| Jul 19, 2023
Quarterly project report, 30,000 Sea Turtles, 56037
Olive ridley hatchlings ready to enter the sea.
2022 was another challenging year for ARCAS’s Hawaii sea turtle and mangrove conservation program. Since the Covid pandemic, the volunteer program, which has traditionally been an important income source for covering operating expenses, has not recuperated. The infrastructure of the Hawaii Park, especially its volunteer housing, animal enclosures and educational spaces, is in urgent need of renovation.
On the other hand, the Park has been hosting growing numbers of national volunteers and school groups and we have been heavily involved in managing the 4000+ha Hawaii Multiple Use Area.
At the Hawaii Hatchery, in 2022 a total of 8,104 olive ridley sea turtle eggs were buried with 7,499 of these or 92.5% successfully hatching out and returning to the ocean. There were unfortunately no reports of leatherback or green nests in the area.
Sea turtle population monitoring 2021
Thanks to the support of the the New England Aquarium, See Turtles, WIDECAST and the Columbus Zoo, we continue our sea turtle population monitoring program on 7 index beaches along the Pacific coast. This is important as it is the only long-term data set on sea turtles and other marine wildlife on the Pacific coast of Guatemala. Please see the latest Situational Analysis on ARCAS’s publications page: https://arcasguatemala.org/who-we-are/arcas-publications/ You can also find a recent article using this data published with colleagues at the Del Valle and Southern Norway Universities.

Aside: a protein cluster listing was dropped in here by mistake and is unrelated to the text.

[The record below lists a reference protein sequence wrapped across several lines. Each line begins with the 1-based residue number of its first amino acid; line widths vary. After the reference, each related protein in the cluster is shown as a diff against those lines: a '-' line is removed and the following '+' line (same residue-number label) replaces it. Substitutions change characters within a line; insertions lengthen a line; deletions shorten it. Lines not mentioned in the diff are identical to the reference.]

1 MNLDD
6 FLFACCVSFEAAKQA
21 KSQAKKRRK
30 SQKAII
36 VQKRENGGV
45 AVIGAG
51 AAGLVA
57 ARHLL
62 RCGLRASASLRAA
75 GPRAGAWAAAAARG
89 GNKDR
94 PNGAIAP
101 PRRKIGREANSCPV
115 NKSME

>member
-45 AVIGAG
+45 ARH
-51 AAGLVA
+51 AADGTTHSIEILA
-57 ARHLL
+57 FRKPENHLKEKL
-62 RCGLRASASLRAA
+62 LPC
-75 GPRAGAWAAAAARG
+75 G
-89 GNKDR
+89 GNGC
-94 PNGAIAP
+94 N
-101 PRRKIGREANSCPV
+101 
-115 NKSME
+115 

Plans for 2023
We held our inauguration of the 2023 sea turtle nesting and conservation season on Saturday July 15 at the Hawaii Park. We hosted over 120 children, adults and representatives of CONAP and other colleagues to celebrate the initiation of the egg collection season.
We here at ARCAS have to contribute to the conservation of these endangered species while also contributing to the sustainable livelihoods of low-income local residents. This year the nests might be in more danger because people have lost their jobs and see the sale of turtle eggs still as a lucrative income. For this reason, part of the funds raised through GlobalGiving are used to hire local guides to accompany groups of tourists to witness firsthand the mystical experience of seeing a sea turtle lay its nest, or release hatchlings and watch them scamper down the beach into the sea.
We hopefully can count again on the support of all the amazing and generous donors through GlobalGiving.
Many thanks to our staff and collaborators who have spent many nights under wind and rain patrolling the beaches and burying nest.
Thanks very much for your generous support for our sea turtle conservation efforts, especially in these times of crisis. Please let me know if you have any questions, and please come and visit us. The Hawaii Park is open to public again, both for day visitors and volunteers! And if you want to come and release hatchlings with your children, please contact us for availability.
An olive ridley sea turtle nesting.
Sea Turtle Inauguration ceremony in the Hawaii Par